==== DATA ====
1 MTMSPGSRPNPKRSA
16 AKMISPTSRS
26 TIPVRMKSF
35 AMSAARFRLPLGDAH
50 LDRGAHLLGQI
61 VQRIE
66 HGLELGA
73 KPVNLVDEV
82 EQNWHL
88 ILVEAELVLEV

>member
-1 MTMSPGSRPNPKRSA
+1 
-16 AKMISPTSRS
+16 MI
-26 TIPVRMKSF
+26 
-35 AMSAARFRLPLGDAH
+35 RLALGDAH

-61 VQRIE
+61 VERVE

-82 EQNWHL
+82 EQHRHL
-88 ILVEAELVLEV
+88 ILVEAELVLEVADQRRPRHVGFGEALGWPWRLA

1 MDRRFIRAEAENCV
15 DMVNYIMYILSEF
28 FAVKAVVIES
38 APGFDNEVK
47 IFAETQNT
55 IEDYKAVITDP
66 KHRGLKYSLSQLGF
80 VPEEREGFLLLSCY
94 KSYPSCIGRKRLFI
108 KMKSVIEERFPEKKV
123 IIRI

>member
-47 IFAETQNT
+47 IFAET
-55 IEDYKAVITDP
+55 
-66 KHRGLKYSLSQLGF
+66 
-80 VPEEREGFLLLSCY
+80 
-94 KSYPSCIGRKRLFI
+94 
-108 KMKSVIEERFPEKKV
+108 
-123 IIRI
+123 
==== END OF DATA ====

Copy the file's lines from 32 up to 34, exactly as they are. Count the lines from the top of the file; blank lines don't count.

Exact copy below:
66 KHRGLKYSLSQLGF
80 VPEEREGFLLLSCY
94 KSYPSCIGRKRLFI